09-28-2007, 08:21 AM
Not a lot of older cars here I've noticed so I figured I'd post the general plans for my vehicles. Please post any other tips that I might have missed, getting EF numbers hasnt really been a priority until now.
1989 Ford Mustang 2.3L / 5speed
1989 Dodge Daytona 2.2L / 3speed auto
I hope to have two vehicles with 160HP that can easily tackle the mountains I live in. Balance fuel efficiency and performance
1)Major Tune-Up including replacing the O2 sensor. Now should I pay more to get the exact OEM set O2 sensor or go for a cheaper one?
2)Weight reduction I'll be removing everything in the vehicle that I do not currently use, I'm even going as far as removing the backseat from my Daytona. I'll try to find some ultra lightweight wheels as well at least half of the weight of my current ones.
3)Lowering the vehicle to help decrease wind resistance
Thats a pretty basic idea of what my plans are I probably wont be turbocharging my vehicles, but the difference in the NA Daytona and the Turbo Daytona as far as EF goes isnt very significant according to fueleconomy.gov
I do not know a lot about suspension does suspension play a large role in mileage?
09-28-2007, 09:11 AM
Hi. Sounds like you have a great project on your hands! I really wish the US auto makers hadn't abandoned the development of better 4-cylinder engines in favor of the obligatory V6 and V8 powerplants we're stuck with today. By my reckoning a 2.3L Mustang even with a turbo ought to have quite a bit of FE potential.
The first two items on your list are very much worth doing. In the process of that tune-up don't forget about the really simple stuff including keeping those tires nicely inflated. A lot of us get great results (both in terms of FE and performance) from running at the maximum pressure for which out tires are rated. Unfortunately I haven't a clue what the answer is to your O2 sensor question.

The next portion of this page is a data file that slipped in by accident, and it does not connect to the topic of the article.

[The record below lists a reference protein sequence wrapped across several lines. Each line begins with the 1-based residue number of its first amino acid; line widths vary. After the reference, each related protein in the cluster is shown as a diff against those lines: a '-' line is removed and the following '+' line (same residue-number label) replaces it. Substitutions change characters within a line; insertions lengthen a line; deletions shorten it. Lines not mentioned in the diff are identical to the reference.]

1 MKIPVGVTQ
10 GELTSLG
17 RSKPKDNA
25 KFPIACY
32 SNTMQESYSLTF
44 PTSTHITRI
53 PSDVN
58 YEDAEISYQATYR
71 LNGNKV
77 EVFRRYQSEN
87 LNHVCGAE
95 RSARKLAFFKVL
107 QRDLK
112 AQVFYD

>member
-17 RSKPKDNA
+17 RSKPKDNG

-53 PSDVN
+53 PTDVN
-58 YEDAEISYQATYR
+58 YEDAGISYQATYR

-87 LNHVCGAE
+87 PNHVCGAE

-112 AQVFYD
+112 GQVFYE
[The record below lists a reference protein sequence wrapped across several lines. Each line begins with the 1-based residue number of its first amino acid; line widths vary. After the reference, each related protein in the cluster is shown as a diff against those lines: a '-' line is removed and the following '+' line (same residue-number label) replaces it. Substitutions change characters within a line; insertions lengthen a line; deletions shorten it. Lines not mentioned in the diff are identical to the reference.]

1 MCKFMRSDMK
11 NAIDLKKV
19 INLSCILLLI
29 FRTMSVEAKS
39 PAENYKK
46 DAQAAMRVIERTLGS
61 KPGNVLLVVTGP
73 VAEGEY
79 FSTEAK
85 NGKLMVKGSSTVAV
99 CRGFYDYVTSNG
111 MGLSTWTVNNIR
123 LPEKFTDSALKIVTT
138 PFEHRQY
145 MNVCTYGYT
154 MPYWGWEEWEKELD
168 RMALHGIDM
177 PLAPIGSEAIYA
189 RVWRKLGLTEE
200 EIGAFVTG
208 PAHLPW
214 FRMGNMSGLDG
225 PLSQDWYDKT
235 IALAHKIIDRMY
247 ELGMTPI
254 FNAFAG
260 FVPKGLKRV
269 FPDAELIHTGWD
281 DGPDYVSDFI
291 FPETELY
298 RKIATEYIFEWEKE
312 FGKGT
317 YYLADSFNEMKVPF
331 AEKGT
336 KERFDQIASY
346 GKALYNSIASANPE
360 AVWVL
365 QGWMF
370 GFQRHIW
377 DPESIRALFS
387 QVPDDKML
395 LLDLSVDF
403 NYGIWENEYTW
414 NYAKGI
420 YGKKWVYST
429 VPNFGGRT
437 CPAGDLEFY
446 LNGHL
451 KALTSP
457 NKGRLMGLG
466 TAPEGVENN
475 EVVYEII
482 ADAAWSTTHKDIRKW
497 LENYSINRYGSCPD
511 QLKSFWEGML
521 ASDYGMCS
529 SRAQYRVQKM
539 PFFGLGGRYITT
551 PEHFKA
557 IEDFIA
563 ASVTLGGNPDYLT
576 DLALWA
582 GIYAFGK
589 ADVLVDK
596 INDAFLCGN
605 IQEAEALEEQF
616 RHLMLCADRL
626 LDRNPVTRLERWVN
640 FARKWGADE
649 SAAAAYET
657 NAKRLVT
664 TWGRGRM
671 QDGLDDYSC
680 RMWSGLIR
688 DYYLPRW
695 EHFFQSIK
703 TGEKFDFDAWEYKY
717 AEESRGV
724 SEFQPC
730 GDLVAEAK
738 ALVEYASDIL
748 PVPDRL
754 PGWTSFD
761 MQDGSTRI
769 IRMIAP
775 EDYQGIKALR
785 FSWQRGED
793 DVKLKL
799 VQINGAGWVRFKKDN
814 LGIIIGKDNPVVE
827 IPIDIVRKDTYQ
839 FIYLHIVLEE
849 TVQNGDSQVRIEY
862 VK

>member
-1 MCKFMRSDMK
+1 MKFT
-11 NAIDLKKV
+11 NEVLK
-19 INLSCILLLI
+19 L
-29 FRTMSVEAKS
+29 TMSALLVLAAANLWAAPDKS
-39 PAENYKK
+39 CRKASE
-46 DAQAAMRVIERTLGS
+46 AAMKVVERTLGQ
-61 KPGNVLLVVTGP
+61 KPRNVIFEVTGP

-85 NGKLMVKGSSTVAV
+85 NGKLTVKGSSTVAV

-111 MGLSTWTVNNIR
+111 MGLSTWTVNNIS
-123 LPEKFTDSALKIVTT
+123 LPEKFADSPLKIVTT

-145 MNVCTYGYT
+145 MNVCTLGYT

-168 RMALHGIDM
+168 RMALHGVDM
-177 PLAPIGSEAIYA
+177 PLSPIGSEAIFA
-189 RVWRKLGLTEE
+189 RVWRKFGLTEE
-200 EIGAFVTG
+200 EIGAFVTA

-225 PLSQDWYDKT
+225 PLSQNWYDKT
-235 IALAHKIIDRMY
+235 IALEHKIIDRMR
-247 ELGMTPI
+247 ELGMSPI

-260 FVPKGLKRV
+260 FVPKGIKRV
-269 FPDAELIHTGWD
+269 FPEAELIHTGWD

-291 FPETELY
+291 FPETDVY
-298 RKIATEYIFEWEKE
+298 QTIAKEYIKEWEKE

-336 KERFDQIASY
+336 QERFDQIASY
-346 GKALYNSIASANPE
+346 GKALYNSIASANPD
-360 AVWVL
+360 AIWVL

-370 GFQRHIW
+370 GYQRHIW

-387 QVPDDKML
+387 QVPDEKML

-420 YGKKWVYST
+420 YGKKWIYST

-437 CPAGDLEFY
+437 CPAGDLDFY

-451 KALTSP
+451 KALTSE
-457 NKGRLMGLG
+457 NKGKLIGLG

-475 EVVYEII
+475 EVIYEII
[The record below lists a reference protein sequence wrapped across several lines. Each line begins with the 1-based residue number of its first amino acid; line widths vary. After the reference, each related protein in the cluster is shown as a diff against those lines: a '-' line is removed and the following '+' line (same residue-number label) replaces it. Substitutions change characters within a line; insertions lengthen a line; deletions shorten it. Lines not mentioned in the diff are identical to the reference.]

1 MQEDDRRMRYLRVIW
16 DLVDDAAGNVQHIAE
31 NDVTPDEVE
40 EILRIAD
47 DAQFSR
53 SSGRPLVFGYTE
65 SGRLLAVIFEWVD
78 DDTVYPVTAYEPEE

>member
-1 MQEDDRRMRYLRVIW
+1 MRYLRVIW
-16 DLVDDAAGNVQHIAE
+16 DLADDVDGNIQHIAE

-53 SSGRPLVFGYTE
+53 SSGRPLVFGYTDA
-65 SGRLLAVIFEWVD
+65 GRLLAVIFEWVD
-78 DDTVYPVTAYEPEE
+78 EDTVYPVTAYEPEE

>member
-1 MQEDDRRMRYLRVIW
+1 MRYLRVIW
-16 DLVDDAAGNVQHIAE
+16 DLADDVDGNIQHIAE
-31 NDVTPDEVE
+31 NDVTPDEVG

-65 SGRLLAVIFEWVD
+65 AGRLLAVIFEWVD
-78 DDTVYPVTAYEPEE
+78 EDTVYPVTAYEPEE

If you do a lot of highway driving you may see some small improvements from lowering the car but I wouldn't spend a lot of money on it. A while back we had a member with a Del Sol (and I think he still checks in from time to time) who lowered it for the same reason. I don't recall stellar results but you might try searching for the posts by krousdb for the real info. Alignment is important to rolling resistance, though, so you might consider having that checked.
And definitely avoid turbocharging a N/A engine if FE is your primary goal. A 200HP turbo 4-cylinder is likely to be much more efficient than a 200HP N/A six with larger displacement, but the same generally can't be said for the turbo engine vs. the equivalent with the same displacement but less power.
Let us know how it goes!
09-28-2007, 09:25 AM
Welcome aboard! A few things:
1) The first thing you should do is pump your tires up to at least their max sidewall pressure. This costs next to nothing and yields measurable results due to lowered rolling resistance.
2) AFAIK, lowering will only help if your vehicles have very smooth bellies, i.e. full-length belly pans. Even then your cD will only change slightly, especially since neither of your vehicles are tall to begin with, so it's a rather high cost thing to do for little return.
3) Stick with OEM O2 sensors. The ECUs in older vehicles generally cannot recalibrate themselves on the fly (heck, even some modern American ones won't do it) so your best bet is to keep the resistances within the factory limits.
4) This site is all about hypermiling anything and everything and there is nothing at all wrong with wanting to get the most out of what you have, but I want to point out that you don't need 160whp to drive in the mountains. My car produces 106whp peak (if you believe the tests) and I climb mountains every day without hitting WOT for weeks at a time. Check the link in my sig for some visuals.
5) You may want to look into a vacuum gauge. Others can tell you more about it but it's a common tool to use on pre-OBDII vehicles to help you dial in your driving style.
09-28-2007, 09:43 AM
I agree with you whenever I read articles about the SVO Mustangs of the 80s I get disapointed when the vast consumers wanted their V8s back! Now I wasnt alive through the fuel crisis of the 70s but I'm suprised that people were so quick to forget about that! I really wish that Ford had kept up with it.
Now Chrysler/Dodge on the otherhand I really love that they kept with their 4 cylinder research and collaborated with Japanese automakers. The Daytona did pretty well, and as did the Mitsubishi Eclipse which shared a similiar engine. Also the Chrysler Lancer engine which was R n' D by Mitsubishi went really well also.
I think that because of these collaborations between the two car companies Dodge was so successul with their Neon and SRT-4 being able to have great FE and performance.
The Ford Focus is pretty interesting to me, MUCH more stylish than the Escort of older years. Too bad the European 4WD escort didnt make it Stateside. I think after I finish up with these cars I'll garage them and buy a Focus...
Sorry BailOut I'm writing your response right now calls are coming into work pretty fast haha